Russian courts have imprisoned more people under wartime censorship laws so far in 2023 than in all of 2022, the Kommersant business daily reported Monday, citing Supreme Court data.
Russia outlawed “discrediting” and spreading “deliberately false” information about the Russian military shortly after it invaded Ukraine 21 months ago.
According to Kommersant, eight out of 21 convictions for “war fakes” resulted in real jail time between January and June 2023.
By comparison, there were two prison sentences out of 14 convictions for “war fakes” in all of 2022.
Two out of 15 people found guilty of “discrediting” the Russian military were sentenced to prison in 2023.
In 2022, Kommersant reported there were three convictions and no jail terms for “discrediting” the Armed Forces.
The overall number of convictions in “war fakes” and “discrediting” cases is on track to surge by the end of 2023 as courts wrap up trials that began last year, expert and lawyer Stanislav Seleznev told Kommersant.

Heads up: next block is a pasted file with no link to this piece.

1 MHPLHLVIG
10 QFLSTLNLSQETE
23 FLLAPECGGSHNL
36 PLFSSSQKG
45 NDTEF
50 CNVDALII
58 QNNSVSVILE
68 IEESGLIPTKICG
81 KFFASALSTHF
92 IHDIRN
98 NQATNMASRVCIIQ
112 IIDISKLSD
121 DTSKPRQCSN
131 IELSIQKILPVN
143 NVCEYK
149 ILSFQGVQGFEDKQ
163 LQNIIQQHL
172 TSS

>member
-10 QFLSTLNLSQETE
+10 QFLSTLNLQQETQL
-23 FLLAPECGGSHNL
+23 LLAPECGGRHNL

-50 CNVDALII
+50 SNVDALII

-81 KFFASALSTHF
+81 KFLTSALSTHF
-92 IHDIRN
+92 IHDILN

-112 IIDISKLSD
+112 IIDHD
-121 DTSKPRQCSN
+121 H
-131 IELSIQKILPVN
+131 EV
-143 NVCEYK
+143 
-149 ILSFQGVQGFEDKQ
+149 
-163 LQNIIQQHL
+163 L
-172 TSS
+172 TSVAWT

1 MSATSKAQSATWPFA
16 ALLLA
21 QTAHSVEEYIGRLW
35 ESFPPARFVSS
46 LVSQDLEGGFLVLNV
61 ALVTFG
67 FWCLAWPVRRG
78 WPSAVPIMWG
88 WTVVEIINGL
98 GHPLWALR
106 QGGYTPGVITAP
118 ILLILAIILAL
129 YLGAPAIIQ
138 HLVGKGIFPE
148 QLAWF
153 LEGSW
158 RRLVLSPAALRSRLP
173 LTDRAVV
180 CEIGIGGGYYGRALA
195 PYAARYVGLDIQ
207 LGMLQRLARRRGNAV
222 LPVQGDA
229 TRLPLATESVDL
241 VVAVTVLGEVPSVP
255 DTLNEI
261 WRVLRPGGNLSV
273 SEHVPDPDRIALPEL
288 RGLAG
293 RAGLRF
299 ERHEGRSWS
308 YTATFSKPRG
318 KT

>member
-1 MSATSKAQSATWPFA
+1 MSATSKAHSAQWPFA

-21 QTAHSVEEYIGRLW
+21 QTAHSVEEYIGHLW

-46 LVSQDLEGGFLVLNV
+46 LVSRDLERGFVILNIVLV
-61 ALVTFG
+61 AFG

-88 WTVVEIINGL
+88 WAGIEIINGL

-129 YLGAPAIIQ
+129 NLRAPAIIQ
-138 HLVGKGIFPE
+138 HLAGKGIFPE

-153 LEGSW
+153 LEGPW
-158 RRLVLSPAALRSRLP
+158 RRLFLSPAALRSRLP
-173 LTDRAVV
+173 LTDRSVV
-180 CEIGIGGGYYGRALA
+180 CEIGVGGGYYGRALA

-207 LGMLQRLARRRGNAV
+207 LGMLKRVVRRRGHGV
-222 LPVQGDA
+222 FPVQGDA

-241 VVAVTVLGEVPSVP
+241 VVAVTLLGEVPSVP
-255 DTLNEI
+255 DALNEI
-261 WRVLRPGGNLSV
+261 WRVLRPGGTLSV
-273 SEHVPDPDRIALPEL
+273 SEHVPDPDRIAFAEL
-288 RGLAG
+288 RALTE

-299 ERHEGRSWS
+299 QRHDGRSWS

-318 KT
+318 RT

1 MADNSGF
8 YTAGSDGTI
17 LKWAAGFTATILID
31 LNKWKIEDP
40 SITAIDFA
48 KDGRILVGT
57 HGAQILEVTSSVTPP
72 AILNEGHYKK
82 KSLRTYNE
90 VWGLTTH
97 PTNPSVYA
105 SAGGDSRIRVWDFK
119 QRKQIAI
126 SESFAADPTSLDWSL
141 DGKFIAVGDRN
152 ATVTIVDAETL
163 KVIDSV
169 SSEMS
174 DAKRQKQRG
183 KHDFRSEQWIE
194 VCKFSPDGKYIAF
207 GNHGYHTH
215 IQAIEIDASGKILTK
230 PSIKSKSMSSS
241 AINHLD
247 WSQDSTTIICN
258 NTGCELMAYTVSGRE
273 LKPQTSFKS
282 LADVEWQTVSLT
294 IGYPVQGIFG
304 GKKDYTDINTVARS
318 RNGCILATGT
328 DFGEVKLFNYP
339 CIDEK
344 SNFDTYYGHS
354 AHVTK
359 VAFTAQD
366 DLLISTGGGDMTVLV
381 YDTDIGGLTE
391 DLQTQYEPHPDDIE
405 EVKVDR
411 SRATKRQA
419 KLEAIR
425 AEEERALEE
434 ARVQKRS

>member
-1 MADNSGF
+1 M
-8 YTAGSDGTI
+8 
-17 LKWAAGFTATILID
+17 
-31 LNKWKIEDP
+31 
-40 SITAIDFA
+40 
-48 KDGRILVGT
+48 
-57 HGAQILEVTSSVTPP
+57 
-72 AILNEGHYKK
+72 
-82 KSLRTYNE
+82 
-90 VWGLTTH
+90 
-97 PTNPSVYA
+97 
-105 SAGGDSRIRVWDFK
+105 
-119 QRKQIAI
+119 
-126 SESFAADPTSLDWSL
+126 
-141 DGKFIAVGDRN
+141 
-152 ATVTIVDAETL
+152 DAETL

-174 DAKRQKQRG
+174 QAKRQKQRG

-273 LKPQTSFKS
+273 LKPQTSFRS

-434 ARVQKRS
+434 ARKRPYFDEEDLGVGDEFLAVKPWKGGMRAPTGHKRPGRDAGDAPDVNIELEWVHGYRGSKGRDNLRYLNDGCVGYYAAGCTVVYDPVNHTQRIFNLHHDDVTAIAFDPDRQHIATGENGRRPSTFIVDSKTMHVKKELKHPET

Russia’s censorship laws have effectively banned anti-war statements and news that clashes with the Kremlin’s narrative of what it calls its “special military operation” in Ukraine.
The UN estimates that nearly 200 people have been prosecuted for “fake news” about the Russian military as of mid-2023.
Kommersant also reported that 15 people were jailed for treason in 2023, up from three jail terms and one suspended sentence in January-June 2022.
Criminal cases on charges of justifying terrorism resulted in 167 jail terms in January-June 2023, compared with 126 during the same period of 2022.